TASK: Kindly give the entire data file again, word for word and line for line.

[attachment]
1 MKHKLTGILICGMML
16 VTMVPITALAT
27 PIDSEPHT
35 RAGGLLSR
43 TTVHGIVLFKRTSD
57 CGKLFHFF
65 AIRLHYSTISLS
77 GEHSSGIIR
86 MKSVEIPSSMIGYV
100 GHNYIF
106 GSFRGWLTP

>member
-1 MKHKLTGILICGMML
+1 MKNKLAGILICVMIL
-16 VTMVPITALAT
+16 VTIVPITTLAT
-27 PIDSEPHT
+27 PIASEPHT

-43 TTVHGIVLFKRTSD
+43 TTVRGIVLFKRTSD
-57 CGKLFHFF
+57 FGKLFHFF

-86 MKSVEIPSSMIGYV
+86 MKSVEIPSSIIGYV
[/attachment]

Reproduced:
1 MKHKLTGILICGMML
16 VTMVPITALAT
27 PIDSEPHT
35 RAGGLLSR
43 TTVHGIVLFKRTSD
57 CGKLFHFF
65 AIRLHYSTISLS
77 GEHSSGIIR
86 MKSVEIPSSMIGYV
100 GHNYIF
106 GSFRGWLTP

>member
-1 MKHKLTGILICGMML
+1 MKNKLAGILICVMIL
-16 VTMVPITALAT
+16 VTIVPITTLAT
-27 PIDSEPHT
+27 PIASEPHT

-43 TTVHGIVLFKRTSD
+43 TTVRGIVLFKRTSD
-57 CGKLFHFF
+57 FGKLFHFF

-86 MKSVEIPSSMIGYV
+86 MKSVEIPSSIIGYV